Empathy for whom?
...The Ricci case reinforces the perspective about Sotomayor that she thinks a "wise" Latina is smarter than a white guy. The left seems somewhat conflicted on this statement. Some are lashing out at Limbaugh and Newt Gingrich and calling them racist for challenging Sotomayor's clearly racist and sexist statement. At the same time others are counseling a walk back of the statement and an apology because they recongnize how offensive the staement is to most Americans.
A few of Sotomayor's decisions may ring a bell. It was she who ruled in 1999 that a law-school graduate with a learning disability was entitled to extra time to take a bar exam. More recently, she forbade the Environmental Protection Agency to use a cost-benefit analysis in antipollution enforcement (her ruling was later overturned). But the real fight over her confirmation will focus on her role in a case about tests for promotion within the New Haven, Conn., fire department. Although the tests were designed to be race-neutral, the pass rate for blacks was half that for whites. So New Haven threw out the test results. Several white firefighters who scored high enough for promotion sued the city. One of the plaintiffs was dyslexic and had hired tutors to help him. Sotomayor was on the three-judge panel that okayed New Haven's decision to nullify the tests. The panel did so in a one-paragraph blow-off that ignored a host of pressing constitutional issues and was striking for its lack of empathy, compassion and all those noble qualities that are supposed to come with growing up in the South Bronx. The case is now before the U.S. Supreme Court, which could well overturn the decision in the next few weeks.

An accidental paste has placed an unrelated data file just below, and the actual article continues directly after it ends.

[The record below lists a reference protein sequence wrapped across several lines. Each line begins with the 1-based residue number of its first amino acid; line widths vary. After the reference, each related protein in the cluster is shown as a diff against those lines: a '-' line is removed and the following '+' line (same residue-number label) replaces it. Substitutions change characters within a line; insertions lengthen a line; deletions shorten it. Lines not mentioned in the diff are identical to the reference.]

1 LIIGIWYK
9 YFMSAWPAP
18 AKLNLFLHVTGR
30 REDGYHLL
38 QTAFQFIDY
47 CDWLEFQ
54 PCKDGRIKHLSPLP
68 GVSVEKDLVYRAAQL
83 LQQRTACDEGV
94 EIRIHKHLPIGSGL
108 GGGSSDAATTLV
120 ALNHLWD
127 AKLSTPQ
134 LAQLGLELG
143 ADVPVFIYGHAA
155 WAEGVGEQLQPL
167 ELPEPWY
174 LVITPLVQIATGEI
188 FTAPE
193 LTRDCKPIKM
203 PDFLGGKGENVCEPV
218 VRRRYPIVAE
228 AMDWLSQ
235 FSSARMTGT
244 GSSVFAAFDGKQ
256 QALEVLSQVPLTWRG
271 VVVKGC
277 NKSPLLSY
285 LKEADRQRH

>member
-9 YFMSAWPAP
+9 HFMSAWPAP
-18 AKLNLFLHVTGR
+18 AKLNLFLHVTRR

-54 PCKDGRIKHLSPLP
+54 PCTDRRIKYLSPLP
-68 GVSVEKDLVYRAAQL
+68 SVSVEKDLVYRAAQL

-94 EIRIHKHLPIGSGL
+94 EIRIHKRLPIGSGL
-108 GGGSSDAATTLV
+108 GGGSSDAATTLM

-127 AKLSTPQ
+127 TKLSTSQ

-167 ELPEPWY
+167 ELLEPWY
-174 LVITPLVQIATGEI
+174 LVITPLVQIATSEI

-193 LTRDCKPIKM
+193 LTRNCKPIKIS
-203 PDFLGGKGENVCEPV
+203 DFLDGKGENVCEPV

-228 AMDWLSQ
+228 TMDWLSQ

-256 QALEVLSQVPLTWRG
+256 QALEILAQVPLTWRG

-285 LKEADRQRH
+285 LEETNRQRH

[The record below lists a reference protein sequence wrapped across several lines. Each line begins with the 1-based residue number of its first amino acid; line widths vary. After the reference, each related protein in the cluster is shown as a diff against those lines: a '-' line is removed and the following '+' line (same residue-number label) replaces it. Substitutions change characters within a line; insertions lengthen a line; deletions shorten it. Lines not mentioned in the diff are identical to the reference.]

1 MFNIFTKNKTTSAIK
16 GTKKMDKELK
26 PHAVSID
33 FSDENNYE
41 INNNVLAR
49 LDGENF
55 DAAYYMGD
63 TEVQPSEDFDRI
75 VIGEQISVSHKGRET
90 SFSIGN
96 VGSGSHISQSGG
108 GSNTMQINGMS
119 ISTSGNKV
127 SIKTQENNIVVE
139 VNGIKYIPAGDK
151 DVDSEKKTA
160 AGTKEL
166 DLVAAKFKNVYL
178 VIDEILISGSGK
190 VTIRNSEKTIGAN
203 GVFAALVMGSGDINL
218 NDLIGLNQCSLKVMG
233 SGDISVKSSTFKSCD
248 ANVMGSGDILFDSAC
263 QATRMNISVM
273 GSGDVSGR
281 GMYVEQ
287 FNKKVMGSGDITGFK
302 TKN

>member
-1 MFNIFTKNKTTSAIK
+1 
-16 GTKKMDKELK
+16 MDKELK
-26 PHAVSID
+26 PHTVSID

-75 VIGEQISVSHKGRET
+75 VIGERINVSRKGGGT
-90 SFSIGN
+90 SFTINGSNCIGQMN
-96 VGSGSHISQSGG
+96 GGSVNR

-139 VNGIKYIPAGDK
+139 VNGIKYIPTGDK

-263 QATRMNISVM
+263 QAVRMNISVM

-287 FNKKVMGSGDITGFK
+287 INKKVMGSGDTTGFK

Whether or not you like racial preferences, they involve a way of looking at the law that is sophisticated rather than commonsensical. If the New Haven opinion is fair, it is the kind of fairness you learn at Yale Law School, not the kind you learn in the South Bronx. Sotomayor may be a child of the barrio, culturally speaking, but the judicial philosophy she represents comes from the mandarin, not the proletarian, wing of the Democratic Party.
Affirmative action has been a revolution in American rights and in our ideas of citizenship. To judge from almost all polls and referendums over the past few decades, it is reliably unpopular. Judges prop it up. Since the election of the first black President, it has been a shoe waiting to drop. The rationale it rests on — that minorities are cut off from fair access to positions of influence in society — has been undermined, to put it mildly. Elevating a hard-line defender of affirmative action is thus a provocation in a way that it would not have been in years past.